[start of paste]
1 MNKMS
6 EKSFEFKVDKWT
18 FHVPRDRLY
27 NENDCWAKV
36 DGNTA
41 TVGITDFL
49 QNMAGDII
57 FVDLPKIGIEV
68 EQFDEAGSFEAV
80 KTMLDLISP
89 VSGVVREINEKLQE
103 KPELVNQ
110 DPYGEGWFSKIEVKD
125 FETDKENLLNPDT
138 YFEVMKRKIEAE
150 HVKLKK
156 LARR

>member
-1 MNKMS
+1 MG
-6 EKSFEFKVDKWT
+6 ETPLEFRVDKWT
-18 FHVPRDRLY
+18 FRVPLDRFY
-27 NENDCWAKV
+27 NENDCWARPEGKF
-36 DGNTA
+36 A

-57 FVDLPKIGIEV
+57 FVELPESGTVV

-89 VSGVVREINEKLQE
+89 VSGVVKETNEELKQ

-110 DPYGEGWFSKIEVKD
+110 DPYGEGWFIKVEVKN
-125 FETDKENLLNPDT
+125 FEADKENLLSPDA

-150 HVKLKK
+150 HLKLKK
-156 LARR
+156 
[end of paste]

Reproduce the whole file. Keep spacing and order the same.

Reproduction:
1 MNKMS
6 EKSFEFKVDKWT
18 FHVPRDRLY
27 NENDCWAKV
36 DGNTA
41 TVGITDFL
49 QNMAGDII
57 FVDLPKIGIEV
68 EQFDEAGSFEAV
80 KTMLDLISP
89 VSGVVREINEKLQE
103 KPELVNQ
110 DPYGEGWFSKIEVKD
125 FETDKENLLNPDT
138 YFEVMKRKIEAE
150 HVKLKK
156 LARR

>member
-1 MNKMS
+1 MG
-6 EKSFEFKVDKWT
+6 ETPLEFRVDKWT
-18 FHVPRDRLY
+18 FRVPLDRFY
-27 NENDCWAKV
+27 NENDCWARPEGKF
-36 DGNTA
+36 A

-57 FVDLPKIGIEV
+57 FVELPESGTVV

-89 VSGVVREINEKLQE
+89 VSGVVKETNEELKQ

-110 DPYGEGWFSKIEVKD
+110 DPYGEGWFIKVEVKN
-125 FETDKENLLNPDT
+125 FEADKENLLSPDA

-150 HVKLKK
+150 HLKLKK
-156 LARR
+156 